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The biggest source of energy in our solar system is the sun. The sun's power can be tapped in many ways, however for a green builder the main methods are solar heating and solar electricity.
Solar heating systems work by placing panels consisting of metres of pipework looped around inside of them.
A vacuum tube collector is usually installed on the roof of the house and connected via a pump to a dual coil hot water tank in the airing cupboard or similar. Water or other liquids is then pumped through these panels and is heated by the sun.
This hot water can then be used around the house and is especially useful when coupled with underwater heating systems which do not require the heat a traditional radiator based system needs.
Underfloor systems can operate effectively with a water temperature of around 35 degrees, whereas over 80 degrees Celsius is required in radiated systems.
The average domestic system reduces C02 by around 350kg per year and about £40 a year of hot water bills, depending on the fuel replaced.
Photovoltaic (PV) solar panels convert the sun's light into electricity. The amount generated is small compared to other sources but is also completely free and can be sold back into the power grid. Solar panels are becoming more efficient each year. Building Integrated Photovoltaics (BIPV) are used in place of traditional building components such as skylights etc. These are often used in the construction of newer buildings allowing the cost of integrating them and labour to be offset.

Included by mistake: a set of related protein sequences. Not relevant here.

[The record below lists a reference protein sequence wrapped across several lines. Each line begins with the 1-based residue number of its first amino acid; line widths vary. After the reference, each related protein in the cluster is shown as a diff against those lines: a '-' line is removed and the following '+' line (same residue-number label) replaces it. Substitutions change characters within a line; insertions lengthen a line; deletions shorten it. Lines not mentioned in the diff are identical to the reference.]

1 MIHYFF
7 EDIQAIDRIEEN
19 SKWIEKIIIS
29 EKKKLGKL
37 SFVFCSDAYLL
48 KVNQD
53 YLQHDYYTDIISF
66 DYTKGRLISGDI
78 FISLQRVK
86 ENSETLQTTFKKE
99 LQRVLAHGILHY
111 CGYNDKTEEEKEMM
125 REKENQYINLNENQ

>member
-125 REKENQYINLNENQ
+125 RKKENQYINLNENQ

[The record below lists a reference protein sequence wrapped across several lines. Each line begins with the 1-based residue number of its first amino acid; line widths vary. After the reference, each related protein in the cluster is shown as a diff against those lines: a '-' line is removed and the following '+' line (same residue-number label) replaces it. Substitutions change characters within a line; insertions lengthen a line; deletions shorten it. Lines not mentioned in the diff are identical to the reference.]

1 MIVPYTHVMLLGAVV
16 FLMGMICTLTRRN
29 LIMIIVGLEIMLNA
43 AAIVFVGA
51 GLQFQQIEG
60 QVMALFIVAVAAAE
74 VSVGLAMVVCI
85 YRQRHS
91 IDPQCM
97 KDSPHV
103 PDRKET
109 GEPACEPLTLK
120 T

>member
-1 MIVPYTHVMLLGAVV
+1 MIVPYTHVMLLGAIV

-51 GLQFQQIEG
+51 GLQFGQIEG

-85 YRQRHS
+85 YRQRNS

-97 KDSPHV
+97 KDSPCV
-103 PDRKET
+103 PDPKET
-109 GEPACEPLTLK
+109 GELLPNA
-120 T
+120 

These are proving especially popular in France where they are benefiting from government subsidies. These can take the form of roof tiles with a built in PV membrane as well as solar shingling which provides weather protection as well as energy. Solar panels are heavy so make sure that the structure can hold them and retrospective planning permission may needed. PV solar systems can in an average home installation save up to 455kg of CO2 a year (a saving of 150 - 200 GBP on electricity bills) and produce 1.5 - 3 kWh.
New technologies are in development including flexible printable (litho) solar PV converters which will reduce the cost, and provide easier installation.
See our many pages on Solar power and energy >